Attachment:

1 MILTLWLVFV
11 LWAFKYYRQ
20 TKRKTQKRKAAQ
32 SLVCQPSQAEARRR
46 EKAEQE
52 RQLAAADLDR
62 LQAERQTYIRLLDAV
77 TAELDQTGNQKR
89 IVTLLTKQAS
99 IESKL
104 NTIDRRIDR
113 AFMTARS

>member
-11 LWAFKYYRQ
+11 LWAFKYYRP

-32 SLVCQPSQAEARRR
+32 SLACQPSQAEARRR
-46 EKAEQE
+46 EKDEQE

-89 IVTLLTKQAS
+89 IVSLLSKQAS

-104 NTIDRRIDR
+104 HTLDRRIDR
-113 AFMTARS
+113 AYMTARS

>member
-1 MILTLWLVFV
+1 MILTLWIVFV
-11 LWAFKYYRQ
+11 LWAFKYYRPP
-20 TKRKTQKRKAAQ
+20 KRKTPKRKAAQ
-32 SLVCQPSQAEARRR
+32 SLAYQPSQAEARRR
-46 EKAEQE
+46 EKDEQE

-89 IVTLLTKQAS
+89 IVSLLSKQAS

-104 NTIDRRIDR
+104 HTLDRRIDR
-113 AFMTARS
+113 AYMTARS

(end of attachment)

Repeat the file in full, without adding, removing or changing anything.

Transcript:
1 MILTLWLVFV
11 LWAFKYYRQ
20 TKRKTQKRKAAQ
32 SLVCQPSQAEARRR
46 EKAEQE
52 RQLAAADLDR
62 LQAERQTYIRLLDAV
77 TAELDQTGNQKR
89 IVTLLTKQAS
99 IESKL
104 NTIDRRIDR
113 AFMTARS

>member
-11 LWAFKYYRQ
+11 LWAFKYYRP

-32 SLVCQPSQAEARRR
+32 SLACQPSQAEARRR
-46 EKAEQE
+46 EKDEQE

-89 IVTLLTKQAS
+89 IVSLLSKQAS

-104 NTIDRRIDR
+104 HTLDRRIDR
-113 AFMTARS
+113 AYMTARS

>member
-1 MILTLWLVFV
+1 MILTLWIVFV
-11 LWAFKYYRQ
+11 LWAFKYYRPP
-20 TKRKTQKRKAAQ
+20 KRKTPKRKAAQ
-32 SLVCQPSQAEARRR
+32 SLAYQPSQAEARRR
-46 EKAEQE
+46 EKDEQE

-89 IVTLLTKQAS
+89 IVSLLSKQAS

-104 NTIDRRIDR
+104 HTLDRRIDR
-113 AFMTARS
+113 AYMTARS